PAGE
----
The City Charter is the basic document that defines the organization, powers, functions and essential procedures of the city government. The charter is the most important legal document of any city.Charters should be reviewed every 5-7 years to make sure that they are up to date and conform to current state law.The Fernandina Beach City Charter was last reviewed by a Charter Review Committee in 2007.Following that review voters approved several recommended changes, including lengthening the term of commissioners to 4 years and holding elections every two years in November.
CRC Chair Arlene Filkoff explained the committee’s communications strategy designed to gather as much input as possible from citizens on where the existing Charter was unclear or otherwise needed to be modified.As a result of discussion, it appears that future meetings of the Charter Review Committee will be recorded and available for public viewing via the city’s website, along with closed captioning which will follow,
Filkoff identified four primary areas of deliberation for the CRC:
Election issues, to include discussion of “seats” and run-off elections;
Roles and responsibilities of the FBCC and Charter Officers;
Whether specific departments should be cited in the Charter;
Whether to add new sections, i.e. a Preamble, Code of Ethics, Bill of Rights, recall provisions.
One of the issues needing clarification was whether the FBCC would allow all the CRC recommendations for Charter changes to be presented directly to the voters via referendum or whether the FBCC would edit the recommendations first to eliminate those that they did not favor.Consensus among City Commissioners was that the residents should be able to vote on all major changes proposed by the CRC.
Mullin took center stage during the December 4, Nassau County Board of Commission meeting to discussion a report issued by the Supreme Court of Florida last month. As a member of The Florida Bar, Michael Mullin, the respondent in this case, “is subject to the jurisdiction and disciplinary rules of the Supreme Court of Florida.”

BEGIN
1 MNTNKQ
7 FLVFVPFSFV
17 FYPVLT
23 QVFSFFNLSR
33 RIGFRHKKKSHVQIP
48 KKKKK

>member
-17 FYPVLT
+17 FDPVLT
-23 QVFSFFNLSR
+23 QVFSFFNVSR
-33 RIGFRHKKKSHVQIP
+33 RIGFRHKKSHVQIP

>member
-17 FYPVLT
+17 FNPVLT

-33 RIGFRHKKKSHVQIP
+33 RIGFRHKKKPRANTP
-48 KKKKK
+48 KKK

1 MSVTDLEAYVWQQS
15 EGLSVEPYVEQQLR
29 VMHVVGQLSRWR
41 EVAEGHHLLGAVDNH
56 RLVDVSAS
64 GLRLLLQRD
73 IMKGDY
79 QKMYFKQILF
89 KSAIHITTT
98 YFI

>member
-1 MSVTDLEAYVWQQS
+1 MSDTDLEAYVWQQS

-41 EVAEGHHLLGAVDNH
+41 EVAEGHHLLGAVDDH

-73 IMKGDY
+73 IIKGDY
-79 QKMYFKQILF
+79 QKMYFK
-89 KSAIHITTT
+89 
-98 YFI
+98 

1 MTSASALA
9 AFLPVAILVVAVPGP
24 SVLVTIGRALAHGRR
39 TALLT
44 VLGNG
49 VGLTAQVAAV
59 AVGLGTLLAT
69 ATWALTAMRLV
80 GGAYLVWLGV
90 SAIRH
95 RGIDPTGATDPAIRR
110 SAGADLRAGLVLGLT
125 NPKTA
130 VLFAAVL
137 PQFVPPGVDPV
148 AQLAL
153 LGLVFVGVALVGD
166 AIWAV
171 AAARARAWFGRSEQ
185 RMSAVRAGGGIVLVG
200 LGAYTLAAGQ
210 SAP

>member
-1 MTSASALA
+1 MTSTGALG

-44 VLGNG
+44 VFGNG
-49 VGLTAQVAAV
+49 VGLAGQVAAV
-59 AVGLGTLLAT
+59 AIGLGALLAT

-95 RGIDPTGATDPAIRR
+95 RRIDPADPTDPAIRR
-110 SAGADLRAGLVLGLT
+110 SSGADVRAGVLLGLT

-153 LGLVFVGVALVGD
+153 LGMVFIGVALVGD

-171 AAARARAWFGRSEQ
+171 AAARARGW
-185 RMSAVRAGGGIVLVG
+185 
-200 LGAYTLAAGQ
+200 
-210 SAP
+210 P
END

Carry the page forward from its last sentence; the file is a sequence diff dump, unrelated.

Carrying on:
Somewhat similar to complaint filed against Mr. Mullin by Rayonier/Raydient, this matter involved another of Mullin’s former clients, Mr. Joseph Amellio.
By way of background, Mullin served as Nassau County Attorney between 1982-2007, went into private practice with the law from of Rogers Towers (during which time Rayonier was a client as was Mr. Amellio), and returned to the County in March of 2015.
Mullin later took on the role of County Manager in addition to his duties as County Attorney after former county manager Shanea Jones resigned. That became official in January of 2019.
While legal proceedings are not necessarily easy to summarize, Amellio worked with Mullin to get a paving waiver for a development he was planning. That waiver was granted. However, that waiver was contingent upon the approval of plat and engineering plans. That apparently never happened. The plat and engineering plans were never approved. Hence, the waiver expired. That was many years ago. County records indicate that in or around 2011, they were notified Continue reading →